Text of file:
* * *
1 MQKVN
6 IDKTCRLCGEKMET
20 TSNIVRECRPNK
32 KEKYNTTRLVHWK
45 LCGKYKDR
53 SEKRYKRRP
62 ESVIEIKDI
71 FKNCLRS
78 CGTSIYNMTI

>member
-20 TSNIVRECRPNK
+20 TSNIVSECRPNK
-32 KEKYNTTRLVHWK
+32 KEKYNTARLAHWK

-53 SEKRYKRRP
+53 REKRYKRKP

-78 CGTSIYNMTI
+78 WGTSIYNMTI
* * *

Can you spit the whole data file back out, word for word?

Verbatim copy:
1 MQKVN
6 IDKTCRLCGEKMET
20 TSNIVRECRPNK
32 KEKYNTTRLVHWK
45 LCGKYKDR
53 SEKRYKRRP
62 ESVIEIKDI
71 FKNCLRS
78 CGTSIYNMTI

>member
-20 TSNIVRECRPNK
+20 TSNIVSECRPNK
-32 KEKYNTTRLVHWK
+32 KEKYNTARLAHWK

-53 SEKRYKRRP
+53 REKRYKRKP

-78 CGTSIYNMTI
+78 WGTSIYNMTI